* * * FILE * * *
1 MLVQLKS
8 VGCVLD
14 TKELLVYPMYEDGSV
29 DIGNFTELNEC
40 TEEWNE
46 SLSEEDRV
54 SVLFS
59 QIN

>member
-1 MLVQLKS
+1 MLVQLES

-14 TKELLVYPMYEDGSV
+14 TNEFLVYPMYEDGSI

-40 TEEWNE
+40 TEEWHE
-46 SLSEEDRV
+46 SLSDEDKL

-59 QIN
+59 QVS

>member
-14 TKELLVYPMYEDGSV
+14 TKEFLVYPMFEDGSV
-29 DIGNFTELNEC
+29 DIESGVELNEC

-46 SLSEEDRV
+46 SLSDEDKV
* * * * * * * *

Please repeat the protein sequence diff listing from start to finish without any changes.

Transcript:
1 MLVQLKS
8 VGCVLD
14 TKELLVYPMYEDGSV
29 DIGNFTELNEC
40 TEEWNE
46 SLSEEDRV
54 SVLFS
59 QIN

>member
-1 MLVQLKS
+1 MLVQLES

-14 TKELLVYPMYEDGSV
+14 TNEFLVYPMYEDGSI

-40 TEEWNE
+40 TEEWHE
-46 SLSEEDRV
+46 SLSDEDKL

-59 QIN
+59 QVS

>member
-14 TKELLVYPMYEDGSV
+14 TKEFLVYPMFEDGSV
-29 DIGNFTELNEC
+29 DIESGVELNEC

-46 SLSEEDRV
+46 SLSDEDKV